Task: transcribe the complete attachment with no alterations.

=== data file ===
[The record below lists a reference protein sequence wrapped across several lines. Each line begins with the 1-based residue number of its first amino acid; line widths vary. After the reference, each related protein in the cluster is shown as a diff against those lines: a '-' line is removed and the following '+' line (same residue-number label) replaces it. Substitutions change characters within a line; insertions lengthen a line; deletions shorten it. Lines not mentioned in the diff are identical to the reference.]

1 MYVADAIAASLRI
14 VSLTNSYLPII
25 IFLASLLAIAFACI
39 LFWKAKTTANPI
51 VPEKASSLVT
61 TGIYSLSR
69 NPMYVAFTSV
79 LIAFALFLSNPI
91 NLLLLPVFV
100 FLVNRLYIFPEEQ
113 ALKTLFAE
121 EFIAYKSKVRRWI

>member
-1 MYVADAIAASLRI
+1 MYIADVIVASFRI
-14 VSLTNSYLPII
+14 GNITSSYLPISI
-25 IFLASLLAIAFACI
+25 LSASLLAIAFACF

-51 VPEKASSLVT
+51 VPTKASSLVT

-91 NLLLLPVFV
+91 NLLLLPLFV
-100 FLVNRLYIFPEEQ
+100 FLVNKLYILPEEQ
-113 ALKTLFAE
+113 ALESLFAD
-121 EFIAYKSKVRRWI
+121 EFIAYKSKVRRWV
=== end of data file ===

[The record below lists a reference protein sequence wrapped across several lines. Each line begins with the 1-based residue number of its first amino acid; line widths vary. After the reference, each related protein in the cluster is shown as a diff against those lines: a '-' line is removed and the following '+' line (same residue-number label) replaces it. Substitutions change characters within a line; insertions lengthen a line; deletions shorten it. Lines not mentioned in the diff are identical to the reference.]

1 MYVADAIAASLRI
14 VSLTNSYLPII
25 IFLASLLAIAFACI
39 LFWKAKTTANPI
51 VPEKASSLVT
61 TGIYSLSR
69 NPMYVAFTSV
79 LIAFALFLSNPI
91 NLLLLPVFV
100 FLVNRLYIFPEEQ
113 ALKTLFAE
121 EFIAYKSKVRRWI

>member
-1 MYVADAIAASLRI
+1 MYIADVIVASFRI
-14 VSLTNSYLPII
+14 GNITSSYLPISI
-25 IFLASLLAIAFACI
+25 LSASLLAIAFACF

-51 VPEKASSLVT
+51 VPTKASSLVT

-91 NLLLLPVFV
+91 NLLLLPLFV
-100 FLVNRLYIFPEEQ
+100 FLVNKLYILPEEQ
-113 ALKTLFAE
+113 ALESLFAD
-121 EFIAYKSKVRRWI
+121 EFIAYKSKVRRWV